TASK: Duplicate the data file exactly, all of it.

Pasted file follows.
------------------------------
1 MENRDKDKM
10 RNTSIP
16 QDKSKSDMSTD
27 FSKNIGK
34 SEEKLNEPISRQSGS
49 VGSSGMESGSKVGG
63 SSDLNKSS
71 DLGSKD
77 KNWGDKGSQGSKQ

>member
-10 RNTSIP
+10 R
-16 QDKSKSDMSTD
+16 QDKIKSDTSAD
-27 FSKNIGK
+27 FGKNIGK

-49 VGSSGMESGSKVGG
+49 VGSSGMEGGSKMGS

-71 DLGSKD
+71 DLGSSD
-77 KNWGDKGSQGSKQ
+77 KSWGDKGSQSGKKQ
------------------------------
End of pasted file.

1 MENRDKDKM
10 RNTSIP
16 QDKSKSDMSTD
27 FSKNIGK
34 SEEKLNEPISRQSGS
49 VGSSGMESGSKVGG
63 SSDLNKSS
71 DLGSKD
77 KNWGDKGSQGSKQ

>member
-10 RNTSIP
+10 R
-16 QDKSKSDMSTD
+16 QDKIKSDTSAD
-27 FSKNIGK
+27 FGKNIGK

-49 VGSSGMESGSKVGG
+49 VGSSGMEGGSKMGS

-71 DLGSKD
+71 DLGSSD
-77 KNWGDKGSQGSKQ
+77 KSWGDKGSQSGKKQ